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Lifewire / Gannon Burgett
Nice battery life
High monthly cost
Mini USB charging
The PrimeTracking GPS tracker is a fantastic solution to keeping tabs on your belongings, be it luggage or a vehicle. The monthly plan isn’t cheap and the app could use an update, but its battery life is great and tracking is consistent.
GPS trackers have continued to shrink in both size and price, making it easier than ever to keep tabs on, well, pretty much anything you can imagine. From backpacks and travel bags, to vehicles, and elderly family, it can be incredibly reassuring to know the whereabouts of your possessions or loved ones.
Over the past few months, I’ve been putting the PrimeTracking Personal GPS Tracker to the test and have summarized my thoughts on the unit and its tracking abilities, after thousands of miles traveled and hundreds of hours of movement.
The PrimeTracking GPS unit is a fairly bland, compact device that measures just 2.7 x 1.5 x 1 inch (HWD) making it roughly half the size of a deck of cards, albeit a bit thicker. The cuboid shape features three LED status lights on the front, indicating power, GPS connectivity, and cellular connectivity. There is also an emergency (SOS) button on the front that will send out your location instantly if in a dangerous situation. I would’ve liked to see Prime Tracking use a micro USB over the mini USB onboard, but battery life is two weeks, so you don’t have to charge it often, thankfully.
Setting up the PrimeTracking Personal GPS Tracker is a simple process. After receiving the device and making sure it’s fully charged, go to PrimeTracking’s website, enter your device’s information to activate it, and selecting the tracking plan you want to purchase (I dive into the plans down below under the Pricing section). From there, you can download the PrimeTracking mobile app (Android, iOS) and log in with your account information to keep track on-the-go.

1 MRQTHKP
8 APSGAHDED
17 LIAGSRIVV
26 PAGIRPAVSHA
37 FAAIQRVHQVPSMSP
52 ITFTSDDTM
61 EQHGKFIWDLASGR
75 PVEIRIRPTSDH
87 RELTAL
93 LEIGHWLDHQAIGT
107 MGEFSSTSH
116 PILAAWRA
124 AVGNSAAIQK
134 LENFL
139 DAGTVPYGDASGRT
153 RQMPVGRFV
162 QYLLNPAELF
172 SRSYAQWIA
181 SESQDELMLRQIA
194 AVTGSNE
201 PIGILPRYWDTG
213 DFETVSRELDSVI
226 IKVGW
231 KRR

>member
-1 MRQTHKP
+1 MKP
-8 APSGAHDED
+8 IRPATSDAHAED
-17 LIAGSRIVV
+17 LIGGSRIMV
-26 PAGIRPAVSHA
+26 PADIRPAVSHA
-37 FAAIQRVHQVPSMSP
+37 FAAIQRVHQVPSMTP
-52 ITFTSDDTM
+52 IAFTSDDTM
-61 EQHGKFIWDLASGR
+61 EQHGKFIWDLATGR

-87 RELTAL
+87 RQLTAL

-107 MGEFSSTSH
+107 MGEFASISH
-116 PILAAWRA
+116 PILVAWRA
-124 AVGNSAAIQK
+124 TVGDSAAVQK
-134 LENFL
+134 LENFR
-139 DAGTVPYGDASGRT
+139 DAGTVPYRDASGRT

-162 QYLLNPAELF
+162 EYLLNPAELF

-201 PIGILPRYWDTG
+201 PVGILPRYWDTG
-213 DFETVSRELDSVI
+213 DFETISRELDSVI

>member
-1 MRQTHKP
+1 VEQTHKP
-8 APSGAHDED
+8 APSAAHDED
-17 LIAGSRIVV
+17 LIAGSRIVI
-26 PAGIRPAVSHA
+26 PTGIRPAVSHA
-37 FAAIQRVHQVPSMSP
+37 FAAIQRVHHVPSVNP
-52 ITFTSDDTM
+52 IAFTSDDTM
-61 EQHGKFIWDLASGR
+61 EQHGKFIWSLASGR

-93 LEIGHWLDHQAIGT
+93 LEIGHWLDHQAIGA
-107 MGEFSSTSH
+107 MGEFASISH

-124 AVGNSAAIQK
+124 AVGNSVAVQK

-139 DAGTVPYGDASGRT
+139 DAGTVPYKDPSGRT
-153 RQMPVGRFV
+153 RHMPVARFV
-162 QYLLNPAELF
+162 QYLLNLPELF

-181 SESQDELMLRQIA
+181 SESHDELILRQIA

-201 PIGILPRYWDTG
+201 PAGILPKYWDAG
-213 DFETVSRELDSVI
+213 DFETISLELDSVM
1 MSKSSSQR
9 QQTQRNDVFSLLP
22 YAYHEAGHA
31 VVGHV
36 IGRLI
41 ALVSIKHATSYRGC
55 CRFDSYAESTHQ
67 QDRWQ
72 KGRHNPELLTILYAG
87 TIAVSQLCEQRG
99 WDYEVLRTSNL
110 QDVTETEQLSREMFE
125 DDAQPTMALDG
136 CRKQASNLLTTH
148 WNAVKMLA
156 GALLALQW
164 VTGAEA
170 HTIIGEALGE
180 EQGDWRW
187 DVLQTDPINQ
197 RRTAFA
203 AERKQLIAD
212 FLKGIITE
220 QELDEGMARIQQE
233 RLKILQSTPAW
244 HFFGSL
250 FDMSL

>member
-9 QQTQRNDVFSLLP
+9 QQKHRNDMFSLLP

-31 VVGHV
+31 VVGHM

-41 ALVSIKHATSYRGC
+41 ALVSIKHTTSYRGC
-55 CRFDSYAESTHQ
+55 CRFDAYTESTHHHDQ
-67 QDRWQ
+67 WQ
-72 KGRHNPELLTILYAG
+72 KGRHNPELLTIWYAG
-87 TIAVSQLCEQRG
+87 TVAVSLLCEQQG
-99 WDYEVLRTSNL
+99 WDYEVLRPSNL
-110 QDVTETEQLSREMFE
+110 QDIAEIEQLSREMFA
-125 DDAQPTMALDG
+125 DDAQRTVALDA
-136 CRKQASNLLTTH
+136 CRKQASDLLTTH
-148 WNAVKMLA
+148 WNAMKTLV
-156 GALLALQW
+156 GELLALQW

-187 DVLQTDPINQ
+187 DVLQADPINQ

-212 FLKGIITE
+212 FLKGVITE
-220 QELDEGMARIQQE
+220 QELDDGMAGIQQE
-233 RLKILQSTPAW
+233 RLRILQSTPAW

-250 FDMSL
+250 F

A GPS tracker is only as good as its ability to be located at a moment’s notice—so how does the PrimeTracking Personal GPS Tracker hold up? All in all, it held up quite well, offering consistent connectivity in all but the most remote locations in Northern Michigan, where cell service was abysmal on the best of days. PrimeTracking says the unit updates its location every ten seconds and although it did seem to stutter at times, particularly when driving in a vehicle or getting off at an airport at a new location, it managed to update consistently thanks to its 4G LTE connectivity.
PrimeTracking says the unit updates its location every ten seconds and although it did seem to stutter at times, particularly when driving in a vehicle or getting off at an airport at a new location, it managed to update consistently thanks to its 4G LTE connectivity.
A nice feature PrimeTracking has included is geofencing. This allowed me to set a virtual boundary of sorts for the tracker, which would automatically alert me if the tracker left a certain geographical location. Thankfully, I never had to use this feature, but if you’re planning on keeping tabs on a backpack while on vacation or a vehicle that’s supposed to be in your driveway, it’s nice to know you’ll be immediately alerted via notification if the tracker leaves the pre-defined boundary.
PrimeTracking has also added a built-in SOS button. Again, I didn’t have to use this specific feature, but I did test it and it worked immediately, notifying me on my mobile device of the location of the tracker. This would be great for little ones who might not yet have cellphones, but who might need to notify you of their location in an emergency situation. Likewise for elderly family members, who could keep the device on hand in the event they fall and are unable to reach a telephone.